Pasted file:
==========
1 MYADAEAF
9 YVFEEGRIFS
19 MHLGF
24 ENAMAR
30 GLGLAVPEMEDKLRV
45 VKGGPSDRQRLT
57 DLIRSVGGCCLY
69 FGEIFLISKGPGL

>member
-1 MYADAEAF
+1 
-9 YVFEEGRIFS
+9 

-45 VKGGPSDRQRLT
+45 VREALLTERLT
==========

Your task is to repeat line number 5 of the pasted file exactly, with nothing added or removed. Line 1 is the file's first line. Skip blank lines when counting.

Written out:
30 GLGLAVPEMEDKLRV